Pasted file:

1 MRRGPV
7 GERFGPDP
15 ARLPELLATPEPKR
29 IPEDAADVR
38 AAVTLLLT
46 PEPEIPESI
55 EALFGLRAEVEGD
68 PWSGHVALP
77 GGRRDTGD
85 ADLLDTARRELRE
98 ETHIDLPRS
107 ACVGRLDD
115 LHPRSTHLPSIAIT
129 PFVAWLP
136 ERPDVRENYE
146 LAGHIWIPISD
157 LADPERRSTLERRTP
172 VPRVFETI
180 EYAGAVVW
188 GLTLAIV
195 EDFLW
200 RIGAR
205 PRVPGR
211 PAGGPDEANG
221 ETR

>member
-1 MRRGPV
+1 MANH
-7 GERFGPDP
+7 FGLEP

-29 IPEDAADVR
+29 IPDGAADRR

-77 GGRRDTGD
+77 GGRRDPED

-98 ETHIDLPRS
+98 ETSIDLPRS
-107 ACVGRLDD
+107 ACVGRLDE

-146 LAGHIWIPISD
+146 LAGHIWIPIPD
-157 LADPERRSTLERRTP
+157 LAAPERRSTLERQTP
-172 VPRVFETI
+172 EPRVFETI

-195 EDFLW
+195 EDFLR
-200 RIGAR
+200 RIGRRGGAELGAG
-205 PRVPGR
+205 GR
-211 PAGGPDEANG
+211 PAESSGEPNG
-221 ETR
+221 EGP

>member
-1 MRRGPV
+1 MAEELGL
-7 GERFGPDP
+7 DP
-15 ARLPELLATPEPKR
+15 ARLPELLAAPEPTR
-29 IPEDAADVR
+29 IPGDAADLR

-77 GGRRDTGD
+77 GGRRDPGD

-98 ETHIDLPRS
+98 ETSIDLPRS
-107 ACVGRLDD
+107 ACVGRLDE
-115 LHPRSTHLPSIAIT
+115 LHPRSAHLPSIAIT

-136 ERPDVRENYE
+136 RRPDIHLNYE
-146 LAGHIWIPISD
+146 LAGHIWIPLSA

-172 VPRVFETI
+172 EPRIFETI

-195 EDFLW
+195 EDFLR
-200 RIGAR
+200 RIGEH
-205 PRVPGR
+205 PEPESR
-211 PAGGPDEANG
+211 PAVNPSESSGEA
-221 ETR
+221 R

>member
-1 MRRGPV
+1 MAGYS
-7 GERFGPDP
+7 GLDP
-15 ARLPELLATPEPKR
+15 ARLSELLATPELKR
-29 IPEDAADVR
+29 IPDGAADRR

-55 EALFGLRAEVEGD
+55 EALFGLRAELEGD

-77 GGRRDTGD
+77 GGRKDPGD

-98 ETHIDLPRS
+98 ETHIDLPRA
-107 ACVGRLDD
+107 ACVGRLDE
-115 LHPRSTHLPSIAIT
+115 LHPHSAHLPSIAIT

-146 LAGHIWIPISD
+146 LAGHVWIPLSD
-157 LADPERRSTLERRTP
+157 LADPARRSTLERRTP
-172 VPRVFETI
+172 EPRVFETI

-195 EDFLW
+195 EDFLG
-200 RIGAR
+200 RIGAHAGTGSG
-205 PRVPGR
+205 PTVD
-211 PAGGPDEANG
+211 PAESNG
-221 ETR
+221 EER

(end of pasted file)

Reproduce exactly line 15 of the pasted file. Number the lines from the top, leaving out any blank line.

136 ERPDVRENYE